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The Naxi (纳西) are an ethnic group in the foothills of the Himalayas north-west Yunnan Province, China.

Their culture is partly based upon Buddhism and is an influence from Tibet. The Naxi are thought to have descended from Tibet, and until recently maintained overland trading links with Lhasa (and thus India). They were brought to the attention of the world by two men, the Americann botanist Joseph Rock, and the Russian Daoist doctor Peter Goullart, both of whom lived in Lijiang and travelled throughout the area during the early 20th century. Peter Goullart's book Forgotten Kingdom describes the life and beliefs of the Naxi and neighbouring peoples, while Joseph Rock's legacy includes diaries, maps and photographs from the region.

The Naxi form one of the 56 ethnic groups officially recognized by the People's Republic of China. The official Chinese government classification classes the Mosuo (摩梭) as part of the Naxi people, however despite proximity and similar origins in Tibet, the two groups remain culturally distinct. Notably, the Mosuo are a matriarchal society.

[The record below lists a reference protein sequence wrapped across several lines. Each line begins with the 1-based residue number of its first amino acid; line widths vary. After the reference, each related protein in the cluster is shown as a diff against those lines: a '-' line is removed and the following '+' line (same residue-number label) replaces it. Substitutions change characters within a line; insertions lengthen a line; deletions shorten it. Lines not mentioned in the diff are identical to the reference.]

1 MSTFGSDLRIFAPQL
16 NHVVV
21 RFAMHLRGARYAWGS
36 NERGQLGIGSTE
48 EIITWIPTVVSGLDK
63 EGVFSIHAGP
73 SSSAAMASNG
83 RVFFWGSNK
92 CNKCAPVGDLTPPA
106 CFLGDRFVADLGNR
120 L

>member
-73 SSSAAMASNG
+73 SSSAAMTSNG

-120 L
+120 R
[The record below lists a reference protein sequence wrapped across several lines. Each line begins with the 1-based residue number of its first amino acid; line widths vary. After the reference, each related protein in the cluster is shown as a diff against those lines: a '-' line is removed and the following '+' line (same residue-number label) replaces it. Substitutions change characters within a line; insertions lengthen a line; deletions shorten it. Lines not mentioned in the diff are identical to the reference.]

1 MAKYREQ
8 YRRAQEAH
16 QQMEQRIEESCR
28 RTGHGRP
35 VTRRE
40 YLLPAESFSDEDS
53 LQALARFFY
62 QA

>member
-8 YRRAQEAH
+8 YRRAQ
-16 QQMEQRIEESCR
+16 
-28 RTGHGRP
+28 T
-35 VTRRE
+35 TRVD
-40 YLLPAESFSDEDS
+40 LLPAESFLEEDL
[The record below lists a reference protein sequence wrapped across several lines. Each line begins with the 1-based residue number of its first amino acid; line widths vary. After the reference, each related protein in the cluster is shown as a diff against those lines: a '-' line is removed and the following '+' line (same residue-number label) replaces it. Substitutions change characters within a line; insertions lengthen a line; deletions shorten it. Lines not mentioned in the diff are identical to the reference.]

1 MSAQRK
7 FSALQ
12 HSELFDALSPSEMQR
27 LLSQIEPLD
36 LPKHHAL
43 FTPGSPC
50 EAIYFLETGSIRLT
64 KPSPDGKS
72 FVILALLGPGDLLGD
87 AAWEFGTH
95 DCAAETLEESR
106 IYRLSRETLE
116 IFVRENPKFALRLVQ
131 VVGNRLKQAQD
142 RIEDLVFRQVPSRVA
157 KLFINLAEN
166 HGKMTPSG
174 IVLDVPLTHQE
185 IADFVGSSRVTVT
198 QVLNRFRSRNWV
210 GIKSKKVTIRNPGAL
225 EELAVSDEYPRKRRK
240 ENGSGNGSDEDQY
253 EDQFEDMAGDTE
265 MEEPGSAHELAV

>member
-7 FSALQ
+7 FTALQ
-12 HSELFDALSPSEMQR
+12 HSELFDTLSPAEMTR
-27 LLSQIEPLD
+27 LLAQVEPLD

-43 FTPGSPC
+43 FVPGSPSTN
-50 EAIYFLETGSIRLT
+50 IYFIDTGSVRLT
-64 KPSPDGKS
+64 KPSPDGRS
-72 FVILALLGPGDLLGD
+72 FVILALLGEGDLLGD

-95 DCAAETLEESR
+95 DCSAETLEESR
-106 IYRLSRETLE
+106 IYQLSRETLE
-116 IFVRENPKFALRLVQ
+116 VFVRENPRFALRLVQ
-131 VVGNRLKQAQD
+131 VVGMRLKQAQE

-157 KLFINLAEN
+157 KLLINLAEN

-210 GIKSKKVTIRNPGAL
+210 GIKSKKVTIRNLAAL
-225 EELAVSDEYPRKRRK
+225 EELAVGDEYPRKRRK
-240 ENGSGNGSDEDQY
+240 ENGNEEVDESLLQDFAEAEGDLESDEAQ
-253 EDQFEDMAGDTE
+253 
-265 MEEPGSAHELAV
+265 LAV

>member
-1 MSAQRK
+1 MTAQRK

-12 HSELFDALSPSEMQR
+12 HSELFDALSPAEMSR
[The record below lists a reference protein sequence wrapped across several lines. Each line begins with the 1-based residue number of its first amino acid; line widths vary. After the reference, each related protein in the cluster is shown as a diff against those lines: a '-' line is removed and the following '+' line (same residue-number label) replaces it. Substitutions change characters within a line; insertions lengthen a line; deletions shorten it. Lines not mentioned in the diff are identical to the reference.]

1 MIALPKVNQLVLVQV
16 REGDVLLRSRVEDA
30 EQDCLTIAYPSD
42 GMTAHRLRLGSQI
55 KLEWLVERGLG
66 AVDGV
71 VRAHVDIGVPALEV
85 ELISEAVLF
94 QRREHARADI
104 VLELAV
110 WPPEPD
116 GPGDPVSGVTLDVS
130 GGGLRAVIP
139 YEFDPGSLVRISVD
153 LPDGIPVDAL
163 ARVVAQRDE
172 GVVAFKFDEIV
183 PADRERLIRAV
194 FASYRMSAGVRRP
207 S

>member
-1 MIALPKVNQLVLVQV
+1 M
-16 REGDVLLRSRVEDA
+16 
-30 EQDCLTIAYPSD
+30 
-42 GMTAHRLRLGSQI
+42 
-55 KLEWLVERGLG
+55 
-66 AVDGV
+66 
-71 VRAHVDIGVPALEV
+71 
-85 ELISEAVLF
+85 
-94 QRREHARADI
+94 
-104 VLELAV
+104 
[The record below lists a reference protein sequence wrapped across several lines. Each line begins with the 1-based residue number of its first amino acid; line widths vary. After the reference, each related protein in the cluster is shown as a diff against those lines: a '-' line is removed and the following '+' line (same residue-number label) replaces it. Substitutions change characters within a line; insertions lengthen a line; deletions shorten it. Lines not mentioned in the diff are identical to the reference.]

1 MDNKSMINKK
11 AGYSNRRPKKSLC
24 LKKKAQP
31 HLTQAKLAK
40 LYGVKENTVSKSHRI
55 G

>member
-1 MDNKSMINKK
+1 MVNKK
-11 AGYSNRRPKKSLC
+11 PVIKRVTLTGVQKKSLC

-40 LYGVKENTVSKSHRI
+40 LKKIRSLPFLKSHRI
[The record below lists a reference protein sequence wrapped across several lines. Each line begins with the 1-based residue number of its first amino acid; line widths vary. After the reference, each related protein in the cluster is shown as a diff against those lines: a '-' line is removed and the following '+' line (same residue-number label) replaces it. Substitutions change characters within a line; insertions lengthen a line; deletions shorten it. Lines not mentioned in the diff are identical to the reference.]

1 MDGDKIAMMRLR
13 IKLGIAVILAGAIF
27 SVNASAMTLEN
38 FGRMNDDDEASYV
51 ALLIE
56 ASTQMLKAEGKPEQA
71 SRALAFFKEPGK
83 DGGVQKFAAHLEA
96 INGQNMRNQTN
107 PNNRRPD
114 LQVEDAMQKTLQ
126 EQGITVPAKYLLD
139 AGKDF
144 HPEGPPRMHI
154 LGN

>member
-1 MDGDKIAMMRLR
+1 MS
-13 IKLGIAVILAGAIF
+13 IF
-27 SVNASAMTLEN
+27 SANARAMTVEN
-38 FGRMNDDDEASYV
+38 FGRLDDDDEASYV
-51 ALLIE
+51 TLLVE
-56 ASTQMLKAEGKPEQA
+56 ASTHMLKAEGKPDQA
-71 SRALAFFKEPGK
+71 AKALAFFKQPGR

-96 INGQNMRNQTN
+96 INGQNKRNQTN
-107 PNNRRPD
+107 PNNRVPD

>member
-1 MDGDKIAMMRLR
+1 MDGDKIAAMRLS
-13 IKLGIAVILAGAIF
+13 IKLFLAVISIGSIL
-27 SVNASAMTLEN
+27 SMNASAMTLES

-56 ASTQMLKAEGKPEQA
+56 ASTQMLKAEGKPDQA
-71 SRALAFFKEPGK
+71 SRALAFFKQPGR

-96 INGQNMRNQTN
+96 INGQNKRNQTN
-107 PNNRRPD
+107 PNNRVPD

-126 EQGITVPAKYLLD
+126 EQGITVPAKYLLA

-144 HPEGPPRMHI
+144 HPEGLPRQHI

The Naxi have used a variety of scripts in the past, however they eventually developed an intriguing pictographic script of their own. Although beautiful, the Dongba script is difficult to interpret and takes many years to learn. In the past, the Dongba (Naxi scholar-priests) learnt the script, and would pass it on to future generations. The script is now in danger of extinction.

The Present

The ancient Naxi town of Lijiang is now a major tourist destination, and its cobbled paths and running waters are extensively photographed by tourists. Some Naxi run shops catering to tourists, such as those serving traditional Naxi bread (baba).

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